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Department of Near Eastern Antiquities: Mesopotamia
© 2005 RMN / Franck Raux
Near Eastern Antiquities
This pyramidal stele bears a long cuneiform inscription in Akkadian.
Erected by Manishtusu (2270-2255 BC), son of Sargon and third king of the
Akkadian dynasty, it is a significant document in legal history. Like
a number of other Mesopotamian monuments, including notably a statue of this same king (Sb 47), in the 12th century BC this obelisk was carried off to Susa among the spoils of war by the Elamite ruler Shutruk-Nahunte.
Diorite, a royal stone
Carved in diorite, this stele bears witness to the Akkadian kings' preference for this stone, which they imported from the distant land of Magan (Oman), and which was their material of choice for their statues and victory steles. In a text on a clay tablet, Manishtusu himself reports that, "From mountains beyond the lower sea [the Persian Gulf] he took black stones; he loaded [them] on boats and docked [them] on the quay at Akkad. He fashioned his statue [and] dedicated [it] to Enlil." The decorative quality of the inscription derives from the skill with which the artists of the Akkadian period were able to work this particularly hard stone, as may be seen in the statue of the same king, which unfortunately survives only in very fragmentary condition.
Cuneiform of exceptional quality
The cuneiform inscription covering the four faces of the stele is contained in 1519 boxes. This form of writing, invented by the Sumerians, was adapted by the Semitic Akkadians for the written expression of their own tongue when it became the official language. The text on Manishtusu's obelisk is notable for the exceptional quality of the cuneiform, here represented in consistent form for the first time, and so responding to the ideals laid down by Akkadian rulers for the official art of the dynasty.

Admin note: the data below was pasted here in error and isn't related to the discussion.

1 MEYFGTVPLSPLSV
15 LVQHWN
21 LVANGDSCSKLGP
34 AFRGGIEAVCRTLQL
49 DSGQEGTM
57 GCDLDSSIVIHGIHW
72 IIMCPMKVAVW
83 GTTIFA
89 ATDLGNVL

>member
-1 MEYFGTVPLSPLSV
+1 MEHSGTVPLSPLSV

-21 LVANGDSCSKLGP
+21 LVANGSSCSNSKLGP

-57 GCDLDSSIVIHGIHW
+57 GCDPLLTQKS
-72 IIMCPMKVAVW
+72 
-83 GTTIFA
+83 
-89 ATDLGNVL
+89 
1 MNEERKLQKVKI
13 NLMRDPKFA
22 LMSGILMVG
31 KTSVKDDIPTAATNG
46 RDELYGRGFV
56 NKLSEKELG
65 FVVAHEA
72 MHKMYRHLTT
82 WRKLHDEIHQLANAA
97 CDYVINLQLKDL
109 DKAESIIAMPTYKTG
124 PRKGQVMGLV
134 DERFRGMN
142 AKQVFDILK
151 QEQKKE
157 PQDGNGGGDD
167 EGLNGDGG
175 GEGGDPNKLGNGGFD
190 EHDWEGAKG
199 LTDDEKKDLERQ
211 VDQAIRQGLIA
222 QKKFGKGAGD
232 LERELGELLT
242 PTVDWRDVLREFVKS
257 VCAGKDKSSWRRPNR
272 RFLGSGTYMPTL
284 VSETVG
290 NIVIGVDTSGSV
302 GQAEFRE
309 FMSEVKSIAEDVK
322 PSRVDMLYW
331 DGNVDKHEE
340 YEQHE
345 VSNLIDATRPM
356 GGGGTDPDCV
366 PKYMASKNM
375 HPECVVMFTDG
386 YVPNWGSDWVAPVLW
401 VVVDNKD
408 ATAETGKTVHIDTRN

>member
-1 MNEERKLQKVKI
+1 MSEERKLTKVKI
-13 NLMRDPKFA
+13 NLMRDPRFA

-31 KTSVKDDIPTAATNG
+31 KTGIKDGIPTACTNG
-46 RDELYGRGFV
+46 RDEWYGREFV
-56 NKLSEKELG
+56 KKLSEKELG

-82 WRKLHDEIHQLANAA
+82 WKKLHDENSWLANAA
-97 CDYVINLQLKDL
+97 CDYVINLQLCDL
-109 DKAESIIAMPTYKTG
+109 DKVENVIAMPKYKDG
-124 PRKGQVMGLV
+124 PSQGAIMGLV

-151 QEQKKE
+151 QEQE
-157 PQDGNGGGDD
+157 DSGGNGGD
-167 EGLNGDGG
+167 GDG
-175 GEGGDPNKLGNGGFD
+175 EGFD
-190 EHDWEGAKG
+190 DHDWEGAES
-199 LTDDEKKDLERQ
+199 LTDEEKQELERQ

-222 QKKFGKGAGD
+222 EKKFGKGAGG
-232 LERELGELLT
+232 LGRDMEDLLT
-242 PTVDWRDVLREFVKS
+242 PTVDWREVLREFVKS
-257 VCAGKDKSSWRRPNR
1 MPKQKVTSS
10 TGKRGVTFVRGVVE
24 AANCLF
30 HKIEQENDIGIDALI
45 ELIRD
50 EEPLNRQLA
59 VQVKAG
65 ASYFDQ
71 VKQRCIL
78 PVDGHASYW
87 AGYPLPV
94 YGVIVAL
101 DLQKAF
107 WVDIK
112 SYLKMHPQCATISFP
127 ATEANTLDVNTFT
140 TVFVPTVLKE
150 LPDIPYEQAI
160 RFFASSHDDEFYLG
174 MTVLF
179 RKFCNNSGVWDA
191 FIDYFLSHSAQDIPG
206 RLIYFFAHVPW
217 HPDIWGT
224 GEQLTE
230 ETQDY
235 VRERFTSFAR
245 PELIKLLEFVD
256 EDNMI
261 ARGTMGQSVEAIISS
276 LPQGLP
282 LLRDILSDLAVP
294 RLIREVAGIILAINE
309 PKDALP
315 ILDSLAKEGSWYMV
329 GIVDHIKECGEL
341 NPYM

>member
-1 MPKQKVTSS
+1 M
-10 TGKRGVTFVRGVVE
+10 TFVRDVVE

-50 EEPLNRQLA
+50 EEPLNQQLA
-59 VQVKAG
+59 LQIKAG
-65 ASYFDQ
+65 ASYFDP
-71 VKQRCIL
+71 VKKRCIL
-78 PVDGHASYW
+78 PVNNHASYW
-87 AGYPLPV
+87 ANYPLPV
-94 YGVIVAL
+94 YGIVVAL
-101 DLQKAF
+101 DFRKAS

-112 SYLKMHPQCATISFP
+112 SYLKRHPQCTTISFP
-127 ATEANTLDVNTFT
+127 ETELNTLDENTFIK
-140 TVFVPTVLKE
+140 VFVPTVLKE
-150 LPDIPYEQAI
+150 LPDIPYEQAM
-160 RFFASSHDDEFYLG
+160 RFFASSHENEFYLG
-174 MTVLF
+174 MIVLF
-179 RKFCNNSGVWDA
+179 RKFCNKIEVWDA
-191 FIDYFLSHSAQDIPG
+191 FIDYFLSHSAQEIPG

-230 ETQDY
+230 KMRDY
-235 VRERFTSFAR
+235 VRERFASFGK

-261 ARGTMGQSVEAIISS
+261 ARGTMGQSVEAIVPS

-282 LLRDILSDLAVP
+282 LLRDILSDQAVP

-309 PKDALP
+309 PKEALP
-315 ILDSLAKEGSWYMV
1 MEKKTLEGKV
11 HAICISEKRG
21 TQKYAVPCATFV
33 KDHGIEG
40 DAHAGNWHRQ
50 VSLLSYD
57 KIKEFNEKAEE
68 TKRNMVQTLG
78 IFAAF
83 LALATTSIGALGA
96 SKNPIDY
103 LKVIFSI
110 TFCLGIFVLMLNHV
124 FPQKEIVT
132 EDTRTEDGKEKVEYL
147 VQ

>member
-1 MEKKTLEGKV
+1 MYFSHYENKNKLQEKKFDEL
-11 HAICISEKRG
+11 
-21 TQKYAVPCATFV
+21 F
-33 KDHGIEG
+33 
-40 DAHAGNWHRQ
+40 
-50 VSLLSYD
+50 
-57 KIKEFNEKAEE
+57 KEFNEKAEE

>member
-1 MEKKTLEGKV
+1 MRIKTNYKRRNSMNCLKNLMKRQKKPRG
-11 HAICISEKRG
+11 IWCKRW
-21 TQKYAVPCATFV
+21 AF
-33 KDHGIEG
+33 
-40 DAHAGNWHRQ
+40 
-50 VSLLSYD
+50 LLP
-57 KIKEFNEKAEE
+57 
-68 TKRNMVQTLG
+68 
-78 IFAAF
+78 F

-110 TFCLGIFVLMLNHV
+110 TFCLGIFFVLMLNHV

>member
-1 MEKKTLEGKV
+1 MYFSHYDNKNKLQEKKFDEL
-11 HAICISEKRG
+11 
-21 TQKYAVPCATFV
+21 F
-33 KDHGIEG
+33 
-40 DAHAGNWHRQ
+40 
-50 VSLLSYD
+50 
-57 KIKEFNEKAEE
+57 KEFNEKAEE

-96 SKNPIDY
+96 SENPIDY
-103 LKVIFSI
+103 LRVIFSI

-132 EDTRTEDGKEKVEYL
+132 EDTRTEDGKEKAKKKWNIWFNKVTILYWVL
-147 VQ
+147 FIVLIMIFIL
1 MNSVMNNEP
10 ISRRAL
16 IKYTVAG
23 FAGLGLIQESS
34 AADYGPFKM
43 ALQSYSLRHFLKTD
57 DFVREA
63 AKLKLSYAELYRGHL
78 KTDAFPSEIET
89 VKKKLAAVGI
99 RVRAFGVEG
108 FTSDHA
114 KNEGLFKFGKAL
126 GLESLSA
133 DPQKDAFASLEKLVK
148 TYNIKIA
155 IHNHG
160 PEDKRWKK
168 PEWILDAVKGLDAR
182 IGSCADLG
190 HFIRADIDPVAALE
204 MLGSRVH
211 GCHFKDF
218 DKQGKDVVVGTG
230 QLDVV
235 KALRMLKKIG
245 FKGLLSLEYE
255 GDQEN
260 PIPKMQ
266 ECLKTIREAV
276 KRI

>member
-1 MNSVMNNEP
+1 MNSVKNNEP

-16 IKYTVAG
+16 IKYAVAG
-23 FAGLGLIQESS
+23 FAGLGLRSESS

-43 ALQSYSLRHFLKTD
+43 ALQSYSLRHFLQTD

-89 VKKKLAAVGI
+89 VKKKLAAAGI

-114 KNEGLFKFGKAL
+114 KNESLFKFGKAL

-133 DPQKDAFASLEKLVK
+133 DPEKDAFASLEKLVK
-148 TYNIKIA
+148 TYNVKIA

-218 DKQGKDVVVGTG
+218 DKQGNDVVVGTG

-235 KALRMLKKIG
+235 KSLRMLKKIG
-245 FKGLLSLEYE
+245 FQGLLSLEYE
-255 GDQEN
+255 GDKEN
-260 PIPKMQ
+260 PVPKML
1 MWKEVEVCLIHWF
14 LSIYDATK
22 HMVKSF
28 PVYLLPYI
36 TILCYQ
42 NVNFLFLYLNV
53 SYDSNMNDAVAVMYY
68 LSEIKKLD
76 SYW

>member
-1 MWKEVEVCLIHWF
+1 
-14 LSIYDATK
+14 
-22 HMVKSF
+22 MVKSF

The king and his officers
The text records that King Manishtusu made large purchases of land in the region of Kish, where the dynasty originated. From these he formed four large estates which he divided up among his officers, the pillars on whom his kingdom rested, in order to ensure their loyalty. Each face gives a summary of the purchases relating to one of the four districts. Later on, grants of land by the Kassite sovereigns of the second half of the second millennium would be recorded on stone steles known as kudurru, often bearing images of deities. One of the most celebrated of these is the stele of Meli-Shipak, who reigned in the twelfth century BC.
Akkadian Period, reign of Manishtusu (c.2270 BC)
Susa (Iran), where it was taken as spoils of war in the twelfth century BC
H. 1.40 m; W. 0.6 m; Th. 0.6 m.
Excavations by Jacques de Morgan, 1897-1898
Mesopotamia, c. 2350–2000 BC
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